• I’m starting this Fall. I would say that you should aim to apply to anywhere between four to six schools. Anything more than that is too many for you to be able to do a convincing application for each; anything less than that is likely to be too few to diversify your risk of not being admitted by any of them. (I applied to a total of six schools, which was probably one school too many, in retrospect, since I didn’t really have a compelling reason to apply to one of them.)

        For long-term career goals, you really need to do some research. I would say general statements are just not going to cut it (that was the feedback I received when writing mine), you need to have a specific game plan, and something pretty ambitious but also realistic. (Difficult to pull off, I know, but that’s the way things roll, at least at the top tier b-schools.) You might want to think about whether there are any leaders in biotech/pharma that you respect a great deal, and look at their career path as an inspiration for writing your own long-term career goals.

        You should also start thinking about who you can approach for recommendations. You don’t necessarily have to approach your recommenders until you know which schools you are applying to, but you need to have given it some thought, as the right recommender than really make a difference. I spent two weeks thinking about it and later spent another two weeks writing up a solid “recommender’s pack” with deadlines, summaries of projects we’d worked together on and my key contributions, career goals, why MBA, MBA resume, and some observations on what traits each b-school seemed to emphasize in its brochures, etc. It really helps your recommender to be able to provide the details and context necessary for each school.

      • Lucas,

        That’s exciting! Are you going to continue working for your current company until school starts or try and do a pre-MBA internship for the summer?

        Yes, I agree. I’m hoping once I visit a few schools, I’ll be able to narrow my list down to no more than 4 or 5 really. I definitely want quality over quantity. And researching leaders and even staff at my target schools career paths in biotech/pharma will definitely give me some ideas on long term career goals. I figured I needed to be pretty specific. Thanks for the heads up.

        The recommender’s pack is a great idea. I think that will be a part of my July goals, because you’re right, I want to have my target schools and career goals firmly set so that my recommenders have the best information to write about. I know I want one of my recommenders to be my previous manager, who was recently promoted to a partner of our firm. She knows my work ethic and development extremely well and would probably the most effective at selling me to an adcom. I am still deciding on whom to choose for my second recommendation as not all of the schools I’m applying to require 2 and/or require 1 to be from a current supervisor. My current manager would also be a great recommender as we worked together on a consultant level when I started at the firm, he has since been promoted to manager. Is it frowned upon to have both of my recommenders work at the same firm though? I am also considering asking the Secretary of Revenue or Chief of Staff at the State Department of Revenue whom I interned for in college. They know me on a professional and personal level and I feel like it would be unique to have high government figures recommend me, but because it was a few years ago and even though we have kept in close contact, I wasn’t sure if I should reach out.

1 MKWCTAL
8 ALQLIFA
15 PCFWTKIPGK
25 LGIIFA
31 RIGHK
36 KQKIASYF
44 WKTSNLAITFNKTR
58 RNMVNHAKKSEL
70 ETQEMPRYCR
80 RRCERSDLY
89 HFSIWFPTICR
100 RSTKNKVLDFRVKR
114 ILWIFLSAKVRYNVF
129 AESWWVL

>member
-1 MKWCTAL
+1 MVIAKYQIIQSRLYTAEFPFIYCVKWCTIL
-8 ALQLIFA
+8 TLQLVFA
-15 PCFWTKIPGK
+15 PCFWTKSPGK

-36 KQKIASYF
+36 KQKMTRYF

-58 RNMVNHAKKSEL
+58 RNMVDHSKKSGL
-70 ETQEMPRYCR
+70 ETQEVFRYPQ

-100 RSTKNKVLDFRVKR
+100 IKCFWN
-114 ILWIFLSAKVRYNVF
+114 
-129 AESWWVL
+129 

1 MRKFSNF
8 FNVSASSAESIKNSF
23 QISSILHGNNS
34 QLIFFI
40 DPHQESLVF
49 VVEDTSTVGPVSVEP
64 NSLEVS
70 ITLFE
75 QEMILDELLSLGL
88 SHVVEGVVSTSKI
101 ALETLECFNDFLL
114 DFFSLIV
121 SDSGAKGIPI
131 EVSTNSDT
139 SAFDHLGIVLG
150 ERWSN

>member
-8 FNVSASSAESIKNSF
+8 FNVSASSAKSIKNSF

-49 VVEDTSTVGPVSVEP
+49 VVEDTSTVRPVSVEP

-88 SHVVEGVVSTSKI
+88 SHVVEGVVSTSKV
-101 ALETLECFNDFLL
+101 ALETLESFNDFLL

You have once again given me great feedback. Much appreciated!

      • Both my recommenders came from the same firm, but in different departments and speaking about different aspects of my candidacy (a deliberate choice). You want them to highlight aspects of your candidacy that might not be easily expressed in your essays or applications, so it is crucial that they not repeat the same topics or aspects of your candidacy.

        As for the Secretary of Revenue or Chief of Staff… I’d take a bit of time to reflect on how well they know you, and for how long you worked with them, because you want people who can credibly speak to knowing you well on a professional and personal basis. If you feel they know you well enough to be able to answer questions like “what is the most important piece of constructive feedback you’ve given the candidate”, then by all means ask them. But I’d avoid asking a high government official to write a recommendation unless you have worked very closely with them for long enough for them to be able to assess your strengths and weaknesses, and compare you against your peers.

      • Lucas,

        I didn’t even consider the fact that I don’t want my recommenders to overlap too much on the aspects of my candidacy, great point. I will definitely keep that in mind. You have been such a big help. Thank you again

  2. Good luck with GMAT. I would focus on that and your admin eg getting transcripts.
    Would definitely reduce the number of apps.. I know the going rate is about five or six. But think you should be able to reduce it down to four. This saves money, time and allows you to spend more time in each app.

    For news, check out BBC worldwide it’s free. I do think twitter a good way to find out what’s happening. For more detail try a weekly news magazine instead. I use the economist.

    Definitely worth time researching all schools on your short list. You find out quickly which ones are worth more effort. But no need to that until after your sit your GMAT.

    General rule is apply when your ready and competition is a little less in round one.

    • Sarahrs81,

      Thanks so much for the feedback. Yes i definitely plan to only apply to 4-6 programs at the most because you’re right, applications take alot of time and money and i want quality over quantity for sure. Once i start to do more individual school research, talking with alumni, and visiting, that’s probably when i’ll be able to clearly narrow down to my target schools.

      I’ll have to check out BBC and the economist. Thanks for the tip.

  3. Hey, I really enjoyed the post! So regarding when to complete the application for your top choice. This is just from my experience, but the last application I complete was my UCLA Anderson app, partially because Anderson’s application deadline was the latest. Anyway, it was by far my best. After going through all the other apps, essays, etc., I felt like I knew exactly what I wanted to say, how to structure my application, and how to best present myself (even though Anderson only has one essay). If possible, I would definitely recommend submitting you top choice’s application last.

  4. I want to take the gmat this month so I also often remember times when I did not have much to do maybe for months))